How’s your Panamanian bank account doing? Not that it’s any of my business – although Her Majesty’s Revenue and Customs might take a bit more interest.
In a week when two of Britain’s former Foreign Secretaries – one from each of the major political parties (which is handy, in terms of balance) – have been caught on-camera offering to sell their ‘services’ for eye-watering daily rates, and the boss of Britain’s biggest bank, HSBC, revealed that he had a bank account in Panama via HSBC’s Swiss private bank, it’s only reasonable that we ask ourselves: whatever happened to shame?
When they were exposed by the media, Malcolm Rifkind, Jack Straw, and Stuart Gulliver (Conservative and Labour ex-Foreign Secs and HSBC head honcho respectively) all defended themselves vigorously, as you might expect, although sometimes bizarrely. Gulliver said of his offshore Noriega bank account: “Being in Switzerland protects me from the Hong Kong staff. Being in Panama protects me from the Swiss staff.” Work that one out if you can.
Leaving aside the question of whether or not they broke any rules, all three made a dreadful error: they failed to understand that we are living in a new era, in which money-grubbing when you are already well-off just doesn’t go down very well with a general public that has seen its own living standards shot to ribbons over the past seven years. It’s as if they are still living in the ‘greed is good’ days, when the rest of us are enduring the ‘buddy can you spare a dime?’ times.
The shamelessness with which these three – all facing a bountiful pension future – justified their actions put me in mind of the disgraced John Profumo, the Secretary of State for War in the Conservative government of the day, who resigned in July 1963. Profumo’s offence was that he lied to the House of Commons about an affair with Christine Keeler.
Profumo then did a truly remarkable thing. From treading the corridors of power he went to work as a toilet cleaner at Toynbee Hall, a charity in the East End of London. He eventually rose to be the charity’s chief fundraiser, working there until his death, all the while staying silent about his fall from grace. Profumo, in other words, quietly atoned for his deceit, a deceit that seems relatively minor by today’s standards.
Another, related, news item caught my eye this week. The Financial Times delved into 50 years’ worth of official incomes data from more than 800,000 households. It found that pensioners have done very well indeed, while the living standards of the average young adult in their 20s has been steadily pushed down. Here is concrete evidence that, as the FT put it, “the pattern of gains for the old at the expense of the young is repeated for rich and poor alike.” It quotes Angus Hanton, co-founder of the charity Intergenerational Foundation, as saying that without greater fairness across age groups, “young people may want to tear up the social contract between generations.”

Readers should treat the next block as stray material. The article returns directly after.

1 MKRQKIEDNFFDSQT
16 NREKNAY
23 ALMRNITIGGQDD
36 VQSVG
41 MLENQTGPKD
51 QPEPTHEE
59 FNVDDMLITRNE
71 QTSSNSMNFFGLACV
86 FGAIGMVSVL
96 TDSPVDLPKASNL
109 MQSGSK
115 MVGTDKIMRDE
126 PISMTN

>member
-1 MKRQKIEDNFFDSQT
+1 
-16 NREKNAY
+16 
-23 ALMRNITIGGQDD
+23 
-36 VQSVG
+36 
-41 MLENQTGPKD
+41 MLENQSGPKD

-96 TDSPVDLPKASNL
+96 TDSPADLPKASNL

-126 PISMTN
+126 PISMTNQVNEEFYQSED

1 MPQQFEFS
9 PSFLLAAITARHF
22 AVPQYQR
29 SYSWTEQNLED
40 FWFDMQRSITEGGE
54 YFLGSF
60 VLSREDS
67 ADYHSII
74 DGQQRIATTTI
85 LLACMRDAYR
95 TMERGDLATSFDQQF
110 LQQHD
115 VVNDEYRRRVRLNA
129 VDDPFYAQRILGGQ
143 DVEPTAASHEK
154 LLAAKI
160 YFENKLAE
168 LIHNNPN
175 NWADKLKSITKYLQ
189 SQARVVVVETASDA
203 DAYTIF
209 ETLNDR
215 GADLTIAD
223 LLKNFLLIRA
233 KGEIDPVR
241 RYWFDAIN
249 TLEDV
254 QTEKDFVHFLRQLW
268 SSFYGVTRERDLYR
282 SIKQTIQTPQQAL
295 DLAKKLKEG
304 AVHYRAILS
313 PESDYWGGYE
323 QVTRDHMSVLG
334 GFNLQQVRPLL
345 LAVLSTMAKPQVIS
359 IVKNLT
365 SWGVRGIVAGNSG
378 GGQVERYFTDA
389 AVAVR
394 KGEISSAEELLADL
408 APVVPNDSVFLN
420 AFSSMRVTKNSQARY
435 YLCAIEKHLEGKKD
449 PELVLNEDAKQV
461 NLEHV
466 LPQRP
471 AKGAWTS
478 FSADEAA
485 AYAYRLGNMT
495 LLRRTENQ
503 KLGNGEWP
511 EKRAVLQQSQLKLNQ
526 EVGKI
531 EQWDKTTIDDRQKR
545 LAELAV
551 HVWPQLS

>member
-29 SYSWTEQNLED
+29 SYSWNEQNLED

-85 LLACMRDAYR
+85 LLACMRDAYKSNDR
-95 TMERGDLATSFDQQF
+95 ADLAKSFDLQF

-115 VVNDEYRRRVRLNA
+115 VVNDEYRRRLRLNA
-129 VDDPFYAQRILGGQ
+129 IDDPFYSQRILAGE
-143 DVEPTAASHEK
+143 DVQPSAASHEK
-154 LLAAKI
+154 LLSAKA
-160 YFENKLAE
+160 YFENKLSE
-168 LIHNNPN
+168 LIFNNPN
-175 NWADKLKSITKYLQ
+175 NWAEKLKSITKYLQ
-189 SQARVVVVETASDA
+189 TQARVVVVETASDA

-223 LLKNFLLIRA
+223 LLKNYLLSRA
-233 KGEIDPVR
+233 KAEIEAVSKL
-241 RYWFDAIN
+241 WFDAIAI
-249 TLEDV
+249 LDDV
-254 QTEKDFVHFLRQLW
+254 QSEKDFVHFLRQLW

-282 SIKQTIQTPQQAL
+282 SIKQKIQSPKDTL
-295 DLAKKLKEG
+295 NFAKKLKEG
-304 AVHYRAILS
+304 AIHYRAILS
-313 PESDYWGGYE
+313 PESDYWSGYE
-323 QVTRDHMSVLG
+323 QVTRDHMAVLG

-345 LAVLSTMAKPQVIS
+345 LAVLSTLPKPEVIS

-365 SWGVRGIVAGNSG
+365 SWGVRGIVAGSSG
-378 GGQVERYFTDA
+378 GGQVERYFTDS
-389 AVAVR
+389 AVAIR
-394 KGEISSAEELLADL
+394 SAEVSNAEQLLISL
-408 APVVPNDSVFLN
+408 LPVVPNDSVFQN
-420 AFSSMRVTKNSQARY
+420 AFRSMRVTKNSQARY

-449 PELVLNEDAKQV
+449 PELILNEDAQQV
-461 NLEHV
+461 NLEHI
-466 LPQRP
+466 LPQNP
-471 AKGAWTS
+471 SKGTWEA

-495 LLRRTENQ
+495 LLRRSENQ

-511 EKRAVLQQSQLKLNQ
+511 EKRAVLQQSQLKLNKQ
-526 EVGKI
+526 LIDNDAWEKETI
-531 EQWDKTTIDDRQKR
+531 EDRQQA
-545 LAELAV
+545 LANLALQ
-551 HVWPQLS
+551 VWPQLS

Social contracts, not just between generations, are fragile things. Once ripped asunder they are hard to patch up. Whatever the truth of the cases involving Rifkind, Straw and Gulliver, the reality is that appearances matter very much during an era of austerity and the resulting social atomisation. If we are to avoid a widening gulf between our society’s ‘haves’ and its ‘have-nots’, we need forms of alternative leadership, around which individuals can cohere and form communities of like-mindedness. It’s by no means perfect but a step in the right direction was the recently published pamphlet by the Church of England’s House of Bishops, titled ‘Who Is My Neighbour?’ Tim Stevens, Bishop of Leicester, described this as a “call to resist the reduction of politics to seeking self-interest as the only clear moral imperative.”
I think there’s another aspect to be addressed. We need to reinstate shame as a positive virtue, with individuals in high places feeling shame for setting a terrible example to others. We need leaders – in all walks of life, from Westminster to Canary Wharf – to have consciences that can be pricked. Until we have reinstated shame, any hope that trust can be restored as a social force for good is likely to rest on shaky ground.